If adopted by the departments of Agriculture and Health and Human Services as a part of their every-five-year exercise to educate the public about how to eat healthier, the suggestions could not only influence consumer decisions but also be used to guide federal nutrition policy, including the $16 billion school lunch program.
So, now that the committee has spoken, delivering its 571-page report Thursday, the defenders of meat — among the most powerful lobbyists — are planning to attack the panel’s suggestions on multiple fronts.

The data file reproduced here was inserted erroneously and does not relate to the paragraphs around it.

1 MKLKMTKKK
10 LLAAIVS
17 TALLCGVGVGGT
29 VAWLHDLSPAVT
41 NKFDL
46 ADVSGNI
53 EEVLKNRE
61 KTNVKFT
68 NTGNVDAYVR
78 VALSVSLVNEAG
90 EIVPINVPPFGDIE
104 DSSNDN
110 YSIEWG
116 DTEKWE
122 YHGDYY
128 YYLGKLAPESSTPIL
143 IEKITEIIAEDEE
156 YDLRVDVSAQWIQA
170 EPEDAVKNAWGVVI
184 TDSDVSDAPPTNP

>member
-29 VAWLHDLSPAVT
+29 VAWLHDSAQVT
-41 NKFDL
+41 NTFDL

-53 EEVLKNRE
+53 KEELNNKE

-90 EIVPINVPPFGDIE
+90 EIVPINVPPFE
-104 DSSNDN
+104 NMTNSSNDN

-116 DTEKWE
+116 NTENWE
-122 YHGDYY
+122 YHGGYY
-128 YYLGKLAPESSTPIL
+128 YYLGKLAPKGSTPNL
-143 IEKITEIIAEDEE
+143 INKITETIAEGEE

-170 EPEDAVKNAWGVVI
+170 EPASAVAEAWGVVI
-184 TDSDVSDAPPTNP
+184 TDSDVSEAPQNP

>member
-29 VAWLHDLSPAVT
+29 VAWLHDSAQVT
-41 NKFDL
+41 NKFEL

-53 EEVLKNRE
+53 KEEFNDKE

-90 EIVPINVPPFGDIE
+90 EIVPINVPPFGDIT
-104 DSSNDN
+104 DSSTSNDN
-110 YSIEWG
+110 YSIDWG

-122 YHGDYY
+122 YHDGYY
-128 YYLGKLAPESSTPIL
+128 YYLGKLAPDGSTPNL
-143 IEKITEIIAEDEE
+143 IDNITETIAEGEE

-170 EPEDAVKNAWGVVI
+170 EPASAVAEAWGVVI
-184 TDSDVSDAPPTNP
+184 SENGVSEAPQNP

By MARK BITTMAN
Published: January 27, 2008
Like oil, meat is subsidized by the federal government. Like oil, meat is subject to accelerating demand as nations become wealthier, and this, in turn, sends prices higher. Finally — like oil — meat is something people are encouraged to consume less of, as the toll exacted by industrial production increases, and becomes increasingly visible.